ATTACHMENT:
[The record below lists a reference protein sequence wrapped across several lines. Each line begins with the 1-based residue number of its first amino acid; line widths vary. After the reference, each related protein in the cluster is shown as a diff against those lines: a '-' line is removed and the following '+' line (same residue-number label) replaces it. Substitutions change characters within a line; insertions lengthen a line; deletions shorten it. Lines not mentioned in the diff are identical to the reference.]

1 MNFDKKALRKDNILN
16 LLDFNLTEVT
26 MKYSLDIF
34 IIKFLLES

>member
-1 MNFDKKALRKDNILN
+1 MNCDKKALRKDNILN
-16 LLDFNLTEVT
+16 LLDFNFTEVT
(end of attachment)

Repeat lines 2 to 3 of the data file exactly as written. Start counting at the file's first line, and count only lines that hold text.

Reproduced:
1 MNFDKKALRKDNILN
16 LLDFNLTEVT